“I will give you an example of conversations I’ve had where a simple tweak, a hack, would get you past a point of doubt and insecurity and into a point of confidence and engagement. And it’s the term you might have heard before up-speak. That’s precisely what it is: ending your thought with a question.” – John Duffin

If you’re hosting a podcast, it’s your job to ask a couple of questions, but everything should sound like something other than a question because here’s why. People hear this, and there’s almost this sense of unnecessary rhythm. People follow rhythms. I worked with a renowned voice coach, Roger Love. He talks about the top five of pitch, pace, tone, melody, and volume and refers to up-speak.

Of course, you’ll ask questions, but let me tell you, be careful with the up-speak because when you hear, ” Should I sound like this or that, or should we go here or there? ” It often gets confused with doubt and insecurity. I want you to take the lead. The problem is, if you’re the one taking the lead in a conversation, people hear that, and maybe they’ll run scared.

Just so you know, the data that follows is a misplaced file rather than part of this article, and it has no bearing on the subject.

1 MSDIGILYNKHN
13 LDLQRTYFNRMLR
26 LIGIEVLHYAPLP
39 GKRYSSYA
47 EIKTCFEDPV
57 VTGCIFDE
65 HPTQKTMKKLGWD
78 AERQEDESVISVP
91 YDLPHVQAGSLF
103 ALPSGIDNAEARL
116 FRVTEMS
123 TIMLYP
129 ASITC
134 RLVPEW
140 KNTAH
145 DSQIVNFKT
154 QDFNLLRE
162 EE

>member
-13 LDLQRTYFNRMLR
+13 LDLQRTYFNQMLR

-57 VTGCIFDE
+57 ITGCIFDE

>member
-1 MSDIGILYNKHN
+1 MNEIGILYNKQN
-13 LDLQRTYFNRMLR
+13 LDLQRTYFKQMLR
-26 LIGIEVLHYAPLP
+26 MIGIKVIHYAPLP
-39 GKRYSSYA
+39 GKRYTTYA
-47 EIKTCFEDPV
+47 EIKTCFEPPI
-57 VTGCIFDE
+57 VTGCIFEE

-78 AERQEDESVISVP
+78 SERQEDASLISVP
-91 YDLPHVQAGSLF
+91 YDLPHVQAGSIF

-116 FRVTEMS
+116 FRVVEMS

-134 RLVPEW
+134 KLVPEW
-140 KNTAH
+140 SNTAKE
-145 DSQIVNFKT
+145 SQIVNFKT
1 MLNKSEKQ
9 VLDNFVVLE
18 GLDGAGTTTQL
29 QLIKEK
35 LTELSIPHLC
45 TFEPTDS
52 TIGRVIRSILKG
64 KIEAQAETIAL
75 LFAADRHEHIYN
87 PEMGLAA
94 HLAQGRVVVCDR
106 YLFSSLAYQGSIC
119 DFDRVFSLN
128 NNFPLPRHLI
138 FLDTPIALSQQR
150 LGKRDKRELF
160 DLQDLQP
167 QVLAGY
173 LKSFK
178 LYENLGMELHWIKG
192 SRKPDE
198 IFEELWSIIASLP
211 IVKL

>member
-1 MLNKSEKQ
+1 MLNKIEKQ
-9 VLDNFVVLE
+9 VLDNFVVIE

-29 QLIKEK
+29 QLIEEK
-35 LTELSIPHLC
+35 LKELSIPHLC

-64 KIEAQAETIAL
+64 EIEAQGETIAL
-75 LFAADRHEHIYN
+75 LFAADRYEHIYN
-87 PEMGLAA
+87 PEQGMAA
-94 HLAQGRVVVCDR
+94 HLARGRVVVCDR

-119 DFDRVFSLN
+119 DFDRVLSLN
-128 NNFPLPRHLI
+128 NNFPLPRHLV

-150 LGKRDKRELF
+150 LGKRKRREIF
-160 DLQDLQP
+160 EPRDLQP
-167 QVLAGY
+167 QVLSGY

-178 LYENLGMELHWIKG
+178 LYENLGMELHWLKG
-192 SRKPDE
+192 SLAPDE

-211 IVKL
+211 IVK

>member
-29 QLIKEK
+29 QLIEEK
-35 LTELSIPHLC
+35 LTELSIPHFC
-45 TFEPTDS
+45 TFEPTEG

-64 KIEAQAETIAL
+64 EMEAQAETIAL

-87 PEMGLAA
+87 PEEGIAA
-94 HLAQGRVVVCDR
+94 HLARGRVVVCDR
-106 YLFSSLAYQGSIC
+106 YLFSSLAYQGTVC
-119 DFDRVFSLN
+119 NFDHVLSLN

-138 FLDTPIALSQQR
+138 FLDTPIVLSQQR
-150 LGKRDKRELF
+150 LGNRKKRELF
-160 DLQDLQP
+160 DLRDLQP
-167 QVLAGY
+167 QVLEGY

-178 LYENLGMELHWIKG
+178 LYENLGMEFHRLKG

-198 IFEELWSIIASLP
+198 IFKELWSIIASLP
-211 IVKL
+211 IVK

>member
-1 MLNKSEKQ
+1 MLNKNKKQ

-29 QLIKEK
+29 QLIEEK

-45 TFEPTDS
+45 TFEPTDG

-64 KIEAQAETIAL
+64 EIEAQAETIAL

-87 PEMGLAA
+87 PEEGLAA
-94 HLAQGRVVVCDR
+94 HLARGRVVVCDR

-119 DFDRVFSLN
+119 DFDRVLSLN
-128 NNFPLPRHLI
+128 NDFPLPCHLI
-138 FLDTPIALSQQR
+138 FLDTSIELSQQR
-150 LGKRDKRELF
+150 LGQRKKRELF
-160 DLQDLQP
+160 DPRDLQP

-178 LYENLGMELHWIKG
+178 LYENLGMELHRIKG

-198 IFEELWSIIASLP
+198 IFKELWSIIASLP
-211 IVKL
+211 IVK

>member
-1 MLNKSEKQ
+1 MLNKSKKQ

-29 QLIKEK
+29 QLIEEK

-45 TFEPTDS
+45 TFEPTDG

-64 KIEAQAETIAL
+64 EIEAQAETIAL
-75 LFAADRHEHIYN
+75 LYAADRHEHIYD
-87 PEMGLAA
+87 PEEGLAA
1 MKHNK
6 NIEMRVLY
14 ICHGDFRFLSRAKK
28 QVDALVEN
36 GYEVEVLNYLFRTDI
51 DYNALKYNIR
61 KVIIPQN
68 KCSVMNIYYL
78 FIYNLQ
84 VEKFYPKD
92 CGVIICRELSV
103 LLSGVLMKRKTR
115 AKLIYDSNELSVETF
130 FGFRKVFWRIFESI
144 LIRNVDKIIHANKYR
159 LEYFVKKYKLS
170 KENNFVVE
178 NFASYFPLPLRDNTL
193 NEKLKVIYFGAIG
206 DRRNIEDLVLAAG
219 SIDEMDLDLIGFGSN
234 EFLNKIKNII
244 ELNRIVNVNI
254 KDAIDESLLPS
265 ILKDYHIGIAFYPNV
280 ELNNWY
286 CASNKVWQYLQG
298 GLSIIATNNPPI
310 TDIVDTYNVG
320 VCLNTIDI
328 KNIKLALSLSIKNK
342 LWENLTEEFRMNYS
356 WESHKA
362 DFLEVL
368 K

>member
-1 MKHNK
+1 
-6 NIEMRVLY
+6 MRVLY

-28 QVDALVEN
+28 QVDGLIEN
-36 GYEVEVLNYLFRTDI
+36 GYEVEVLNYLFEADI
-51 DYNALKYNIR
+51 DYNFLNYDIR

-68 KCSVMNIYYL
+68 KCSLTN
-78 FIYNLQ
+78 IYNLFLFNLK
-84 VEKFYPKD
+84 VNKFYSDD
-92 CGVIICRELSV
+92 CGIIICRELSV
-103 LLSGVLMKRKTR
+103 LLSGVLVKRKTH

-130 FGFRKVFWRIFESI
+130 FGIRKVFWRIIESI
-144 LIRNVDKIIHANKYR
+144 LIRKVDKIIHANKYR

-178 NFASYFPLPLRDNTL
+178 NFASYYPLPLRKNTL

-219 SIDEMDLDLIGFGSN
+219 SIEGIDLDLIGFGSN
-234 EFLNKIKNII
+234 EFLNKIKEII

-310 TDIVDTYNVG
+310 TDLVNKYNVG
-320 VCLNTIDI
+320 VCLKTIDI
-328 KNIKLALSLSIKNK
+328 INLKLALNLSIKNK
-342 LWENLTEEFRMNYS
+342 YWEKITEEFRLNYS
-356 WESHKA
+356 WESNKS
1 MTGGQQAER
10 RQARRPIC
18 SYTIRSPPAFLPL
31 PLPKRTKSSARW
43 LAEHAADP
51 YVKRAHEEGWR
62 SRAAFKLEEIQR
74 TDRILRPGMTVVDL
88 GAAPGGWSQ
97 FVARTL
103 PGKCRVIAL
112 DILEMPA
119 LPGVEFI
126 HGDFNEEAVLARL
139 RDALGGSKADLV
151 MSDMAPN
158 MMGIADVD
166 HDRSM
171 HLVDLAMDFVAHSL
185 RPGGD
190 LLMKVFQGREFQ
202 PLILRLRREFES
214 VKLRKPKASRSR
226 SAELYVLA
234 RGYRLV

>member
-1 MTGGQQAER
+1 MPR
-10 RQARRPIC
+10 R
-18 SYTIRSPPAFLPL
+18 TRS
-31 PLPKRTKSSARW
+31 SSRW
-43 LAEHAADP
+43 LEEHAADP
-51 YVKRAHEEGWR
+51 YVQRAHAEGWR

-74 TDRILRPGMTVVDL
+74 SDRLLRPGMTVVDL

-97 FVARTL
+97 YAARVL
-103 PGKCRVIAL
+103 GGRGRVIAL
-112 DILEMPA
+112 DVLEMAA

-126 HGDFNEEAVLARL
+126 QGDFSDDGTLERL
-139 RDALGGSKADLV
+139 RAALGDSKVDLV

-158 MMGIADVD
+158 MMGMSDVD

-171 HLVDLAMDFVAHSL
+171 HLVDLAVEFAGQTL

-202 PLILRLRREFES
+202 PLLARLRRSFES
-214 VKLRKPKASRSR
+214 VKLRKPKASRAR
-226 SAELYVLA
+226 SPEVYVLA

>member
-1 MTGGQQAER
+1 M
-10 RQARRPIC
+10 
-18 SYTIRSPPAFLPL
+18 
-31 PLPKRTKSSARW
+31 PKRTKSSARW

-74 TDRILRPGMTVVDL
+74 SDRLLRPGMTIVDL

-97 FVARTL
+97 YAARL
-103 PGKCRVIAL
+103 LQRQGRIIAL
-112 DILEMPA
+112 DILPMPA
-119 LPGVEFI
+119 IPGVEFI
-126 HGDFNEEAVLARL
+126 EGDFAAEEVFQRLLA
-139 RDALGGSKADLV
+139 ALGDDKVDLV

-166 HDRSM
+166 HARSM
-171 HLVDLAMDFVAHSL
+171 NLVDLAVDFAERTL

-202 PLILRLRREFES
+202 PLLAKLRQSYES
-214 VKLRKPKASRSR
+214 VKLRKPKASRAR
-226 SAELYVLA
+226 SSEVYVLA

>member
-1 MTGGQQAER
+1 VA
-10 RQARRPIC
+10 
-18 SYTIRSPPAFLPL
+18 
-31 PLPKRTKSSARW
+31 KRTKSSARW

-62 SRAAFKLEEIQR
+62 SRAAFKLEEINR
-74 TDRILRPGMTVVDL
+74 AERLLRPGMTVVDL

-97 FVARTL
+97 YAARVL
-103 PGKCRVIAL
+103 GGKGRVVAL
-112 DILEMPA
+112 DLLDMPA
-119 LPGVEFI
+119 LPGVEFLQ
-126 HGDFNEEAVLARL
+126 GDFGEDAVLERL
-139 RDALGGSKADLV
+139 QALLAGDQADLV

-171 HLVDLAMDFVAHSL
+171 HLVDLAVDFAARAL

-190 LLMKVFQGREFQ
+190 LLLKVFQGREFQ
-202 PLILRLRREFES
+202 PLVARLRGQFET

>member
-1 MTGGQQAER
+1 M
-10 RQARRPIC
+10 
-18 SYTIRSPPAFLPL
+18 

Overcoming Communication Hurdles: Tips for Confidence and Clarity

So, how do you address that without being too focused on how you sound? And by the way, all of this is to be done so it’s a natural sense of communication, not worrying about Do you sound good? Do you sound pretty? None of this is in play here, right? So, remember that less is more regarding the questions. Even when you ask a question, you can ask it in a declarative, engaging way. Should we go here or here? Would you instead do this or that? Folks, it still sounds engaging when I talk about those things; it doesn’t sound unsure or doubtful. You want to be in a conversation.